Comfort is important and it goes hand in hand with the fit. You need to make sure the helmet you choose is as comfortable as possible, from the moment you put it on to the time it comes off. The last thing you want is a helmet that gives you a headache or crushes your brain. Some of the makes have removable pads and you can customize the size of the helmet, especially if during colder months you’re wearing a hat.


Visors and Camera Mounts

Some mountain bike helmets have visors that look good and block the sun. Some of them have adjustable visors that allow you to move them around for maximum protection from the sun and there are some that can be removed from the helmet when you don’t need it. Nowadays a lot of people have cameras and go-pros and there are mountain bike helmets that accommodate them, which is a pretty cool updated feature.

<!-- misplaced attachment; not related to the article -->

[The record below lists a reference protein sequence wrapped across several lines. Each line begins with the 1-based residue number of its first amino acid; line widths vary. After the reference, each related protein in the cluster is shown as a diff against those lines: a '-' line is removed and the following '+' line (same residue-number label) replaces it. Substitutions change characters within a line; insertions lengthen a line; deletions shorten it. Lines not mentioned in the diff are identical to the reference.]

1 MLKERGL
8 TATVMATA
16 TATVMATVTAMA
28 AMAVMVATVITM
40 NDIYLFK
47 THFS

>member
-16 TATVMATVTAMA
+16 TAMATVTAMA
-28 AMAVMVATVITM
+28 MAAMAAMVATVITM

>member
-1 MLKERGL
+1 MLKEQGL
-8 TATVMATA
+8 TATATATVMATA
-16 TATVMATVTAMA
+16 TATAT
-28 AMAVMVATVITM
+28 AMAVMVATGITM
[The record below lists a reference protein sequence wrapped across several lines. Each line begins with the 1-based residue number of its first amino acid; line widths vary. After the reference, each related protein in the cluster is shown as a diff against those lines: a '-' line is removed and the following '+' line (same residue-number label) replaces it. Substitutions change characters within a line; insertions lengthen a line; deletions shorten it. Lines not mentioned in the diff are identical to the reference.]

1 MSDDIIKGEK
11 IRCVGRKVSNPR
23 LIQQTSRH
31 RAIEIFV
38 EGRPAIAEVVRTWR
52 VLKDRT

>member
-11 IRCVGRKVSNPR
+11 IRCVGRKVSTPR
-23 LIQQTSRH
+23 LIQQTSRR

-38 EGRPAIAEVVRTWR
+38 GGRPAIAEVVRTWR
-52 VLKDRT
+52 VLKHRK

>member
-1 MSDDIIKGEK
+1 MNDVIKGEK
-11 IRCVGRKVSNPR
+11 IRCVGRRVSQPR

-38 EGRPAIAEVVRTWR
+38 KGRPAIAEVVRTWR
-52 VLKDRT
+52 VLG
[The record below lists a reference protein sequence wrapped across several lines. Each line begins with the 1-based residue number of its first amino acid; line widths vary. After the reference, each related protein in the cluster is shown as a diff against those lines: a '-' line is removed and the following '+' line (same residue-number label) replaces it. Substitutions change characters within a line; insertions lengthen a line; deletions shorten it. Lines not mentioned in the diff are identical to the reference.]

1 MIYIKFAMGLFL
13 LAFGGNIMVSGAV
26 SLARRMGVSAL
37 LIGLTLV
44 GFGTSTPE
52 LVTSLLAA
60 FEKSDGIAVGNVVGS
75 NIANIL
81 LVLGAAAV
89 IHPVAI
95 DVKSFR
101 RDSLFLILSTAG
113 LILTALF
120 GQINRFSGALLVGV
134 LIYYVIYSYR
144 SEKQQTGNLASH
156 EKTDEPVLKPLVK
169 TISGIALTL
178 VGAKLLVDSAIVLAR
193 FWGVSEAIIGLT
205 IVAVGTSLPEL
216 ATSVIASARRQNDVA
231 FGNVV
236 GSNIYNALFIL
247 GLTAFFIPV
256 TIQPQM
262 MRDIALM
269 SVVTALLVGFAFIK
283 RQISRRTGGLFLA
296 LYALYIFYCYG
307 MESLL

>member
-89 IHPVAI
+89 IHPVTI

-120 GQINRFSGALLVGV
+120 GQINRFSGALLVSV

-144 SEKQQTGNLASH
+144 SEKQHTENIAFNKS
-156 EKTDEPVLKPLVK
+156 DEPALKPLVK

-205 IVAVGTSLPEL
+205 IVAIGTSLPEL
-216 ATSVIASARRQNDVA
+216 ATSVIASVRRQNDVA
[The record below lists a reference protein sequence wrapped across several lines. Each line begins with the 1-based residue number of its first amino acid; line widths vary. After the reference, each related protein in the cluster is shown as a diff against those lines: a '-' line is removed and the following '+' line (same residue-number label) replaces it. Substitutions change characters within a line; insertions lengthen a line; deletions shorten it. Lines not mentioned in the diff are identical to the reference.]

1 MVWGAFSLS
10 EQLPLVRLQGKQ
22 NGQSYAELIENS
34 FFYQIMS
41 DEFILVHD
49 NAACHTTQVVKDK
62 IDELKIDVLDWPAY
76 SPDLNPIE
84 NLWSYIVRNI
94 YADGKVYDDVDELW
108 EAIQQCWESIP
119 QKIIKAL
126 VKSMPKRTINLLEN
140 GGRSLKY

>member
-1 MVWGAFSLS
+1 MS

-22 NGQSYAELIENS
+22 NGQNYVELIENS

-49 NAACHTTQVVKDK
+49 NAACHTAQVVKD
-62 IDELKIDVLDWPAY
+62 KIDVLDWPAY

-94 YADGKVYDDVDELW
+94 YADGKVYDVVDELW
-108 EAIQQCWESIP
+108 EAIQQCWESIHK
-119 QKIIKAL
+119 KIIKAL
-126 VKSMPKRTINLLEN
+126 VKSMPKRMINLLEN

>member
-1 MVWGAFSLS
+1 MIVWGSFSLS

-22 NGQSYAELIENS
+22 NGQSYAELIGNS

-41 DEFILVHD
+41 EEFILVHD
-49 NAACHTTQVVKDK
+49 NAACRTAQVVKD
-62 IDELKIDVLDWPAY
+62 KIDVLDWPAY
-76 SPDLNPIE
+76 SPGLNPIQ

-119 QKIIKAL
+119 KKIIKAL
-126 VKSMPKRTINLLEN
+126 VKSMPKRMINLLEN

My Final Verdict

We’re always left gobsmacked at how much money people will happily spend on a mountain bike but then count their pennies when it comes to buying a helmet. No matter how much a helmet costs we can almost guarantee it’ll be less than a hospital visit, and let’s face it, a premium mountain bike means nothing if you’re not around to ride it.

There are more than enough budget-friendly mountain bike helmets that offer maximum protection, look good and don’t cost a fortune. It’s just a case of doing your homework, trying a few styles out, and asking around. It also helps reading reviews like ours, where we focus on value for money and quality while taking everyone’s budgets into account.